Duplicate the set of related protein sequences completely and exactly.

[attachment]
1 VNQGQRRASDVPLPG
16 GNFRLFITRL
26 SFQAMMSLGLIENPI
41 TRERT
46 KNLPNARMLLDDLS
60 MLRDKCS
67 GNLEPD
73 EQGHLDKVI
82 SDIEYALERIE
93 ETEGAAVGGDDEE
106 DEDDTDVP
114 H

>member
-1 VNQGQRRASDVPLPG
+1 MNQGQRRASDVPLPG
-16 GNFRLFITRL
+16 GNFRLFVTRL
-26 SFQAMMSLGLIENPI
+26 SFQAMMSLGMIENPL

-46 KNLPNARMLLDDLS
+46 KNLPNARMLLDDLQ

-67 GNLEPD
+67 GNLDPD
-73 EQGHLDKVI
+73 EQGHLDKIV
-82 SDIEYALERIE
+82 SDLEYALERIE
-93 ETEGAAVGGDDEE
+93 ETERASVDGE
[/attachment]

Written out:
1 VNQGQRRASDVPLPG
16 GNFRLFITRL
26 SFQAMMSLGLIENPI
41 TRERT
46 KNLPNARMLLDDLS
60 MLRDKCS
67 GNLEPD
73 EQGHLDKVI
82 SDIEYALERIE
93 ETEGAAVGGDDEE
106 DEDDTDVP
114 H

>member
-1 VNQGQRRASDVPLPG
+1 MNQGQRRASDVPLPG
-16 GNFRLFITRL
+16 GNFRLFVTRL
-26 SFQAMMSLGLIENPI
+26 SFQAMMSLGMIENPL

-46 KNLPNARMLLDDLS
+46 KNLPNARMLLDDLQ

-67 GNLEPD
+67 GNLDPD
-73 EQGHLDKVI
+73 EQGHLDKIV
-82 SDIEYALERIE
+82 SDLEYALERIE
-93 ETEGAAVGGDDEE
+93 ETERASVDGE